Here Are the Old-School Horror Movies Coming to Shudder in April 2023

Anthony Hopkins as ventriloquist Corky Withers with his dummy named Fats in the 1978 psychological horror drama Magic
20th Century Fox/Courtesy of Shudder
Anthony Hopkins as ventriloquist Corky Withers with his dummy, Fats, in Magic.

At this point, I probably don’t have to tell most horror fans about Shudder, the streaming service devoted to scary movies and series of all sorts, old and new.

Along with producing its own original content — like the Slasher series (which returns with a new season, Slasher: Ripper, on April 6) and The Last Drive-In With Joe Bob Briggs (which returns for its new season April 21) — Shudder also keeps busy acquiring unique productions, like the recent buzzed-about festival hit Skinamarink.  A good number of acquired films in Shudder’s library are great older chillers, too.

In April 2023, Shudder is adding to its collection of older, and in some cases little-seen or -remembered, titles with a number of new acquisitions: several horror films from the 1970s, ’80s and ’90s, offering a nice mix of psychological horror, slasher films and more.

Shudder April 2023 Old-School Horror Titles

Magic (1978) — Begins Streaming April 3

Over a decade before he creeped us out with his Oscar-winning performance as cannibalistic serial killer Hannibal Lecter in 1991’s The Silence of the Lambs, Anthony Hopkins (still not super-well-known at the time) turned in a masterful, BAFTA Award-nominated performance in this psychological horror drama as a ventriloquist who finds himself at the mercy of his vicious dummy, named Fats, while he tries to renew a romance with his high school crush (Ann-Margret).

The concept of a creepy dummy either coming to life, or acting out a ventriloquist’s psychotic break with another personality, had been around awhile even by the time Magic premiered; the terrific 1945 British anthology Dead of Night incorporated it, as did a couple of episodes of The Twilight Zone (“The Dummy” and “Caesar and Me”).

But Magic puts a nice spin on the trope, and makes it seem fresh, not just thanks to the compelling performances from the cast, which also includes Burgess Meredith, but also from William Goldman’s screenplay (he adapted his novel of the same name), Richard Attenborough’s direction and a creepy musical score from the always-reliable Jerry Goldsmith.

The Slumber Party Massacre (1982) — Begins Streaming April 3

With a storyline that basically lives up to its straightforwardly lurid title — an overnight get-together among high school girls turns into a bloodbath as a psycho wielding a power drill disrupts the fun — The Slumber Party Massacre was a rarity at its time as a slasher film written and directed by women (Rita Mae Brown and Amy Holden Jones, respectively), and still shows a few glimpses of what it could have been, had its original premise been maintained.

Three high school girls are on the defensive and armed with knives with a killer on the loose in <i>The Slumber Party Massacre</i> (1982).

(New World Pictures/Courtesy of Shudder)

Brown’s original script was a slasher parody that was turned more serious against her wishes, though the movie retained some humor and feminist elements that have helped it stand out a bit from the legions of similar films in that era and remain a cult classic that has even garnered some positive critical reviews.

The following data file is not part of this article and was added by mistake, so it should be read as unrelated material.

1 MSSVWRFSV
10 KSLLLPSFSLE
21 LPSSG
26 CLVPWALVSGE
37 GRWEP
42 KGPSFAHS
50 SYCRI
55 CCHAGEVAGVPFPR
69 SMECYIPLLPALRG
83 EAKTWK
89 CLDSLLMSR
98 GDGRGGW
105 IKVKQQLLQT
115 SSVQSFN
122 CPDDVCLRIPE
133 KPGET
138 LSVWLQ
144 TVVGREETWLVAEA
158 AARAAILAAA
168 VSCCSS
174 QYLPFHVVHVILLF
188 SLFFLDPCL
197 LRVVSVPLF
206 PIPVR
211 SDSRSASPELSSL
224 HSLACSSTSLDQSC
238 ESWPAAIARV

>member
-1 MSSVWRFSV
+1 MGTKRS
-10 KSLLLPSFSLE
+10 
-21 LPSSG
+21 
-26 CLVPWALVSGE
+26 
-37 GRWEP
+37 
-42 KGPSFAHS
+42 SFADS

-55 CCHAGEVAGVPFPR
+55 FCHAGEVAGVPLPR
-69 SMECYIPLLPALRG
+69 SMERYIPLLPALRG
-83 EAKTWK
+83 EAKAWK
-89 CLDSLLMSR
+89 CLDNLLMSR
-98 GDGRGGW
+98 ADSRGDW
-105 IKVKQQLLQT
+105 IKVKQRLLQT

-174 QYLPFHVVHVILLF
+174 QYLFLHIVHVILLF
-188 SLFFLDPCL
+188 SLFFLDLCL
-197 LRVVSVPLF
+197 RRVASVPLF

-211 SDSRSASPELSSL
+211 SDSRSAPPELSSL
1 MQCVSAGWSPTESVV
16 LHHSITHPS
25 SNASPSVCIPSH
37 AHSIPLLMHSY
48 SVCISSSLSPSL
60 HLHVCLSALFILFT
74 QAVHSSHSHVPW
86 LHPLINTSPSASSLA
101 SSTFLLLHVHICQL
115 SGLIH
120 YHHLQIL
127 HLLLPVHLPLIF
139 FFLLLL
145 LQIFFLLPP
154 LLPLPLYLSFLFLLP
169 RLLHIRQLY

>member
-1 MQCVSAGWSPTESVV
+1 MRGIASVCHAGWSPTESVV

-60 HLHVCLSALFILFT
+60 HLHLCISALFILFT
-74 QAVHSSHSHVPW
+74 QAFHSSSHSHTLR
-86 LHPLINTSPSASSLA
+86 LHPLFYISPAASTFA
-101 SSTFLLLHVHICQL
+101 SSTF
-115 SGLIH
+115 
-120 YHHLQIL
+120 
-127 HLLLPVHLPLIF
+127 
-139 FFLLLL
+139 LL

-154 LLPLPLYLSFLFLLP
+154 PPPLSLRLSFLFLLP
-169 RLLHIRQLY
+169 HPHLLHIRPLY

Final Exam (1981) — Begins Streaming April 17

Another slasher flick that was a touch different from the others swarming movie theaters in the early ’80s, Final Exam is set at a small North Carolina college, where only a few select students are remaining to take their midterms. Unfortunately for them, a killer begins to stalk the campus, and this slasher is a lot more arbitrary than ones found in other similar films: He has no backstory, no name/identity, no explanation as to any motive for his slaughter; he’s just kind of there, like a sudden storm.

Final Exam also tends to focus a bit less on gore and more on suspense and character development (that latter element not usually being too big a concern in the average slasher movie), so the characters aren’t just disposable victims. Supposedly, this film’s primary male character, Radish (Joel S. Rice) was at least a partial inspiration for Jamie Kennedy’s Randy Meeks character in Wes Craven’s Scream (1996).

Three characters -- students on a college campus in North Carolina -- talking in a scene from the 1981 slasher movie <i>Final Exam</i>.

(Motion Picture Marketing/Courtesy of Shudder)


Don’t Panic (1988) — April 4
On his 17th birthday, a boy named Michael has a surprise party thrown by his friends, where a session with a Ouija board accidentally unleashes a demon named Virgil, who possesses one of them to go on a killing spree. Michael, now plagued by violent nightmares and premonitions, sets out to try and stop the killings. Written and directed by Rubén Galindo Jr.

Bog (1979/1984) — April 10
Dynamite fishing in a rural swamp revives a prehistoric gill monster that must have the blood of human females in order to survive. Gloria DeHaven, Aldo Ray and Marshall Thompson star.

Darklands (1996) — April 17
A reporter investigates ritual profanations and finds himself involved with a Druidic cult. The cast includes Jon Finch.

Primal Rage (1988) — April 17
In this Italian/America coproduction, a baboon escapes from a Florida campus lab and starts spreading something bad with a bite — a virus that instills an uncontrollable and murderous fury in those infected. Cheryl Arutt, Sarah Buxton and Bo Svenson star.